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Afghanistan Begins Promise to Disband Private Security Firms

  • Ira Mellman

In this Saturday, Oct. 2, 2010 photo, An Afghan policeman carries weapons confiscated from a disbanded private security company in Herat, west of Kabul, Afghanistan.

In this Saturday, Oct. 2, 2010 photo, An Afghan policeman carries weapons confiscated from a disbanded private security company in Herat, west of Kabul, Afghanistan.

The government of Afghanistan has started to carry out President Karzai’s decision in August to oust private security firms from his country.

President Karzai's edict demanded that private security companies to be disbanded in his country by the end of this year.

Government spokesman Waheed Omar said a group of eight private foreign and Afghan firms will disband there operations there and have their weapons confiscated.

“The focus of the Afghan government will be on those security companies which are the companies protecting the highways, protecting transportation caravans and working in areas other than training Afghan security forces or other than protecting the internal premises of international organizations or embassies or others,” said the spokesman.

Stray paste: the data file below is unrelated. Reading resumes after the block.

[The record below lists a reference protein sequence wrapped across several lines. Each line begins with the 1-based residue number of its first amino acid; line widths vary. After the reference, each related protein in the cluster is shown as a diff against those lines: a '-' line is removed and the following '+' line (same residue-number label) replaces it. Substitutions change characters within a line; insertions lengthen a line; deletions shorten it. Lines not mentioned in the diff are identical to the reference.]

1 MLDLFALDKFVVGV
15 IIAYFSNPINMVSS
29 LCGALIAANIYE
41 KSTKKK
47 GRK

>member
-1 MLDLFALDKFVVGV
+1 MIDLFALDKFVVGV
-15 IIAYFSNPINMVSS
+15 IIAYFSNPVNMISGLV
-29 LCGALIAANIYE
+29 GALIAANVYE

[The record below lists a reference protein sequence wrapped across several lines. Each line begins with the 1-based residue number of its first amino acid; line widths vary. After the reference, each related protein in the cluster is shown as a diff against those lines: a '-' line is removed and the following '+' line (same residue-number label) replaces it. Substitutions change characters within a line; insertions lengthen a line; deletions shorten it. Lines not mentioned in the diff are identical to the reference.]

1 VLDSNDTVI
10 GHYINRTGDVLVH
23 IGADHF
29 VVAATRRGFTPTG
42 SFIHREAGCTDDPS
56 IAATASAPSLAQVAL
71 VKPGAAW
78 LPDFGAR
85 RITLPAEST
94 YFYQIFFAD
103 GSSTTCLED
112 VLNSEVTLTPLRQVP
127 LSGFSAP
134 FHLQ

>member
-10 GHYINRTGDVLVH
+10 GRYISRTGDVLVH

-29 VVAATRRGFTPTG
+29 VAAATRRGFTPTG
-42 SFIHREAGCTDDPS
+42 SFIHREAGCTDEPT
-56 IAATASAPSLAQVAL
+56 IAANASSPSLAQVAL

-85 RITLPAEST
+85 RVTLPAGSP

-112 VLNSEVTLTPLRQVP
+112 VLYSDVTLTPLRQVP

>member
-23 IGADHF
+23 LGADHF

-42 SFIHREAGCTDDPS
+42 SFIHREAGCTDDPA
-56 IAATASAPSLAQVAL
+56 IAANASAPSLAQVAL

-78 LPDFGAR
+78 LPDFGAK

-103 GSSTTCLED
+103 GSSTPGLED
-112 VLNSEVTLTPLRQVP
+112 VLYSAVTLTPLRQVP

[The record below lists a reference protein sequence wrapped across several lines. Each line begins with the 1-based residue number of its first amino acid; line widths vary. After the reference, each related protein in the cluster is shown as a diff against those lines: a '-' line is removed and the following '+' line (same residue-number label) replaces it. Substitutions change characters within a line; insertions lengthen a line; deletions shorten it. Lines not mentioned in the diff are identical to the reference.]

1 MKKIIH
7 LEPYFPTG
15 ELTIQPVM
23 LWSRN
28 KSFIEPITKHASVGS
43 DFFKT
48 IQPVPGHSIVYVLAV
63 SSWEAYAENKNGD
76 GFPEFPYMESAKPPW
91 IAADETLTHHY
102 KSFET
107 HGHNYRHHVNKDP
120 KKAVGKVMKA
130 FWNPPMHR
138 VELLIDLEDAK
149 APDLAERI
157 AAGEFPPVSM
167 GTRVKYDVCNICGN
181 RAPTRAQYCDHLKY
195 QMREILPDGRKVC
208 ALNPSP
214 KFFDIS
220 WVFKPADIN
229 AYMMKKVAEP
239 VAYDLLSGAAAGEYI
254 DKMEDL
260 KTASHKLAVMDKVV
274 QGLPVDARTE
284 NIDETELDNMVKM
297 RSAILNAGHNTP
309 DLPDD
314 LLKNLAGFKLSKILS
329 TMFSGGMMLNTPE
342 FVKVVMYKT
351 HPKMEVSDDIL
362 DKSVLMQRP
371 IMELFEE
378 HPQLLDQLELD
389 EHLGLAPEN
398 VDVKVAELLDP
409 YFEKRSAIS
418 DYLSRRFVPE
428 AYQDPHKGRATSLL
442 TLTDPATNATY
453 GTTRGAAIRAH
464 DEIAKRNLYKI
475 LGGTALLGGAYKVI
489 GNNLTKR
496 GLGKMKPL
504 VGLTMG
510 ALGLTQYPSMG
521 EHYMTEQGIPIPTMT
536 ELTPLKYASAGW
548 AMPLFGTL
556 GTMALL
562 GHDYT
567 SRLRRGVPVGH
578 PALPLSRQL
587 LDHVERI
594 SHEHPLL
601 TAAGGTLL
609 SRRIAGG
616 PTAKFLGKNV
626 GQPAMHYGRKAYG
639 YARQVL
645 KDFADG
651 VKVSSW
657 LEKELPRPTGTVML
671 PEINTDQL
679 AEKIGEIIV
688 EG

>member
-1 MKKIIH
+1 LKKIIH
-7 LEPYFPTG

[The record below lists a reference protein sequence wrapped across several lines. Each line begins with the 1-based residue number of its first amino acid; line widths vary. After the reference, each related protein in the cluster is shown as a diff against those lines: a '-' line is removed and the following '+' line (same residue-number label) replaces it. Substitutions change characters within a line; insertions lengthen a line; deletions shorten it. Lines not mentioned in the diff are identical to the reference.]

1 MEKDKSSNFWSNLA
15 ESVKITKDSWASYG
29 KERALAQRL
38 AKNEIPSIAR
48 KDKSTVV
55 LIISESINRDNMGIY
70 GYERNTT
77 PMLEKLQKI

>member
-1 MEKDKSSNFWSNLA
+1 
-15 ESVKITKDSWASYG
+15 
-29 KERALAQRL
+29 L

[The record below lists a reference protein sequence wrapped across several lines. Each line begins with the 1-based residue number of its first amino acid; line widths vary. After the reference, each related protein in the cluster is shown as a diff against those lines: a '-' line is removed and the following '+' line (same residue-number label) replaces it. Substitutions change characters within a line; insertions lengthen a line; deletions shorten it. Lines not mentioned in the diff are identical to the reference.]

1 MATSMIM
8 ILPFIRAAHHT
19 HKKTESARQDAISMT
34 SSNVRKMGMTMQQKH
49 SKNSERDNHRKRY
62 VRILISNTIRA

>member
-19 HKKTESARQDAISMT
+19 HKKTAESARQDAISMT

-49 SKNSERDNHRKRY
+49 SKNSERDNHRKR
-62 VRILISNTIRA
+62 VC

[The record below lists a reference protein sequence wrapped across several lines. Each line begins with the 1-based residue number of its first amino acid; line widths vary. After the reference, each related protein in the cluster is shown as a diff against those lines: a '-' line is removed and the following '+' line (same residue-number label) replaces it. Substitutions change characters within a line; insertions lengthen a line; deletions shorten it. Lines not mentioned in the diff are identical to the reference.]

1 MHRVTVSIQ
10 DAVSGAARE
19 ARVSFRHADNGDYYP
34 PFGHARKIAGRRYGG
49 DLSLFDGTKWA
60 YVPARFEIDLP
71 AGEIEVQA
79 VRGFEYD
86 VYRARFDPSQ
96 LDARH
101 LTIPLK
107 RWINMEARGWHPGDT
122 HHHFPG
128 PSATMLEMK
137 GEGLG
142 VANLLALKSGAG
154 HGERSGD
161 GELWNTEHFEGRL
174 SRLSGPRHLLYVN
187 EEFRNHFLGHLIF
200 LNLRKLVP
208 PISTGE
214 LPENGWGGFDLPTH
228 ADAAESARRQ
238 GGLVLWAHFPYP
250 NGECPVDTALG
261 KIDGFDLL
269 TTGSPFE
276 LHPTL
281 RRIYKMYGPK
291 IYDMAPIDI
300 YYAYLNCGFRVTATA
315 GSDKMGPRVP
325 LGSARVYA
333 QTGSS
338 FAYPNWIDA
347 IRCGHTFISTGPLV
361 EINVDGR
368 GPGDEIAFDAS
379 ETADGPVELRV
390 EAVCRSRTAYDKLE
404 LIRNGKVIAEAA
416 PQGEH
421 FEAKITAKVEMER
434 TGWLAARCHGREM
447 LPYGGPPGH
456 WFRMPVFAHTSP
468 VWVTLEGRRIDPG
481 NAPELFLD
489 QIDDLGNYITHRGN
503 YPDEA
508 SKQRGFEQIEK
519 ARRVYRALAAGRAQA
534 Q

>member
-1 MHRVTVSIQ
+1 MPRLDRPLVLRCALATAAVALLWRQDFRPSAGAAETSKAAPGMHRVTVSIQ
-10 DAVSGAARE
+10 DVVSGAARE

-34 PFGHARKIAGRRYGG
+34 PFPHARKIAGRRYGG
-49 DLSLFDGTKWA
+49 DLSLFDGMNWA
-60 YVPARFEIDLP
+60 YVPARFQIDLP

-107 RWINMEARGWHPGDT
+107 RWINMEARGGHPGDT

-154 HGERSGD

Among the companies effected was U.S. based Xe Services, formerly known as Backwater, a company that had been accused of the indiscriminate killings of Iraqis in a 2007 case.

Karzai caught many, including many in the United States by surprise when he announced the ban in August.

In an interview with ABC's This Week program at the time, Mr. Karzai said his government had decided "to bring an end to these security companies who are running a parallel security structure to the Afghan government who are not only causing corruption in this country, but who are looting and stealing from the Afghan people, who are causing a lot of harassment to our civilians."

Mr. Karzai added "We don’t know if these are security companies during the daytime. Some of them turn into terroristic groups at night time. They are wasting billions of dollars in resources and they are definitely an obstruction , an impediment in a most serious manor to the growth of Afghanistan’s security institutions, police and army.”

When those comments were made, the U.S. Embassy in Kabul supported the idea in principle, but suggested the timetable was unrealistic.

Some 40 private security companies employing about 26,000 people are working with the US in Afghanistan alone. Most are working with the U.S. military and the State Department.

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